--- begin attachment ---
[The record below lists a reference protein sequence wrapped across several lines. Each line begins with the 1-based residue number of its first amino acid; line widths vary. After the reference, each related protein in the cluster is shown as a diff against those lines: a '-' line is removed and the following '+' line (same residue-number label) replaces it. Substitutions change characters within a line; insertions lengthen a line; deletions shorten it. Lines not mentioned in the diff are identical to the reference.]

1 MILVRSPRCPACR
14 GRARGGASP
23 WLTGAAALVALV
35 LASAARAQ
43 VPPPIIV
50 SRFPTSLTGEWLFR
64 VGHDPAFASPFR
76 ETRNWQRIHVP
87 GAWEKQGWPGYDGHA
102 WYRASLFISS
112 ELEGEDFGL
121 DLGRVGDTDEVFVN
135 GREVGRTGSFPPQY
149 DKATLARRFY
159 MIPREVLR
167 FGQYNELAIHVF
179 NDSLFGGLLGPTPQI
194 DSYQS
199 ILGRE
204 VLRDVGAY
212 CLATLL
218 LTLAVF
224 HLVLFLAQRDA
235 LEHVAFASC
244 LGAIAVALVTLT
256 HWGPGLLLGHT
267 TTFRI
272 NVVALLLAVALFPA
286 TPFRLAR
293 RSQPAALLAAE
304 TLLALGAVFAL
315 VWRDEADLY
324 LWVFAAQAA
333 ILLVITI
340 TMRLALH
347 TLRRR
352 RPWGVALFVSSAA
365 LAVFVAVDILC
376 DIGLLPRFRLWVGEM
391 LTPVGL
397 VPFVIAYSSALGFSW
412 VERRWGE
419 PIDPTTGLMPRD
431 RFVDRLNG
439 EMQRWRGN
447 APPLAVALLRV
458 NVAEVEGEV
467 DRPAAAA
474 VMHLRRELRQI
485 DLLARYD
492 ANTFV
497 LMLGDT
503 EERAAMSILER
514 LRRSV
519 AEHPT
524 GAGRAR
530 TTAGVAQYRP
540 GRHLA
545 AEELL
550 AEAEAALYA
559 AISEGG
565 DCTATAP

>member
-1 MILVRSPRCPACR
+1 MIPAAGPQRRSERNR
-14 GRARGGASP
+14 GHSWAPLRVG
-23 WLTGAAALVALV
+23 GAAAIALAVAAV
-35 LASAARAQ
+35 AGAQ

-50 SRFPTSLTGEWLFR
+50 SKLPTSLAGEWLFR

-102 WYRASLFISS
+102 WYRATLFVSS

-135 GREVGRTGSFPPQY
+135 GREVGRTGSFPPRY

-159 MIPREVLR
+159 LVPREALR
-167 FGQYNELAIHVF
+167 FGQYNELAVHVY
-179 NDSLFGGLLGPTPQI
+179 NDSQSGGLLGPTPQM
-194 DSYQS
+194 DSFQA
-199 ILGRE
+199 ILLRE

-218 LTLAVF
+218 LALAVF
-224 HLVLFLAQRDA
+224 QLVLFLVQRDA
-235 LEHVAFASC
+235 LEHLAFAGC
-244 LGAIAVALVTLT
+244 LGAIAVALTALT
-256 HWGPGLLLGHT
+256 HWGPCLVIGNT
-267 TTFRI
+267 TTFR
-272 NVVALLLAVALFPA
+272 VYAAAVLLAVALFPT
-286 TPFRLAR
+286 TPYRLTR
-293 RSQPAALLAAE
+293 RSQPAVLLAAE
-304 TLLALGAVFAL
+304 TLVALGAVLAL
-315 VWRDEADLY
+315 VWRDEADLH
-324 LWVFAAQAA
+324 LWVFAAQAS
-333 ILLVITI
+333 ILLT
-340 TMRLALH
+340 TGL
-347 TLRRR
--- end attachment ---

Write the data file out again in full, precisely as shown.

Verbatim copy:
[The record below lists a reference protein sequence wrapped across several lines. Each line begins with the 1-based residue number of its first amino acid; line widths vary. After the reference, each related protein in the cluster is shown as a diff against those lines: a '-' line is removed and the following '+' line (same residue-number label) replaces it. Substitutions change characters within a line; insertions lengthen a line; deletions shorten it. Lines not mentioned in the diff are identical to the reference.]

1 MILVRSPRCPACR
14 GRARGGASP
23 WLTGAAALVALV
35 LASAARAQ
43 VPPPIIV
50 SRFPTSLTGEWLFR
64 VGHDPAFASPFR
76 ETRNWQRIHVP
87 GAWEKQGWPGYDGHA
102 WYRASLFISS
112 ELEGEDFGL
121 DLGRVGDTDEVFVN
135 GREVGRTGSFPPQY
149 DKATLARRFY
159 MIPREVLR
167 FGQYNELAIHVF
179 NDSLFGGLLGPTPQI
194 DSYQS
199 ILGRE
204 VLRDVGAY
212 CLATLL
218 LTLAVF
224 HLVLFLAQRDA
235 LEHVAFASC
244 LGAIAVALVTLT
256 HWGPGLLLGHT
267 TTFRI
272 NVVALLLAVALFPA
286 TPFRLAR
293 RSQPAALLAAE
304 TLLALGAVFAL
315 VWRDEADLY
324 LWVFAAQAA
333 ILLVITI
340 TMRLALH
347 TLRRR
352 RPWGVALFVSSAA
365 LAVFVAVDILC
376 DIGLLPRFRLWVGEM
391 LTPVGL
397 VPFVIAYSSALGFSW
412 VERRWGE
419 PIDPTTGLMPRD
431 RFVDRLNG
439 EMQRWRGN
447 APPLAVALLRV
458 NVAEVEGEV
467 DRPAAAA
474 VMHLRRELRQI
485 DLLARYD
492 ANTFV
497 LMLGDT
503 EERAAMSILER
514 LRRSV
519 AEHPT
524 GAGRAR
530 TTAGVAQYRP
540 GRHLA
545 AEELL
550 AEAEAALYA
559 AISEGG
565 DCTATAP

>member
-1 MILVRSPRCPACR
+1 MIPAAGPQRRSERNR
-14 GRARGGASP
+14 GHSWAPLRVG
-23 WLTGAAALVALV
+23 GAAAIALAVAAV
-35 LASAARAQ
+35 AGAQ

-50 SRFPTSLTGEWLFR
+50 SKLPTSLAGEWLFR

-102 WYRASLFISS
+102 WYRATLFVSS

-135 GREVGRTGSFPPQY
+135 GREVGRTGSFPPRY

-159 MIPREVLR
+159 LVPREALR
-167 FGQYNELAIHVF
+167 FGQYNELAVHVY
-179 NDSLFGGLLGPTPQI
+179 NDSQSGGLLGPTPQM
-194 DSYQS
+194 DSFQA
-199 ILGRE
+199 ILLRE

-218 LTLAVF
+218 LALAVF
-224 HLVLFLAQRDA
+224 QLVLFLVQRDA
-235 LEHVAFASC
+235 LEHLAFAGC
-244 LGAIAVALVTLT
+244 LGAIAVALTALT
-256 HWGPGLLLGHT
+256 HWGPCLVIGNT
-267 TTFRI
+267 TTFR
-272 NVVALLLAVALFPA
+272 VYAAAVLLAVALFPT
-286 TPFRLAR
+286 TPYRLTR
-293 RSQPAALLAAE
+293 RSQPAVLLAAE
-304 TLLALGAVFAL
+304 TLVALGAVLAL
-315 VWRDEADLY
+315 VWRDEADLH
-324 LWVFAAQAA
+324 LWVFAAQAS
-333 ILLVITI
+333 ILLT
-340 TMRLALH
+340 TGL
-347 TLRRR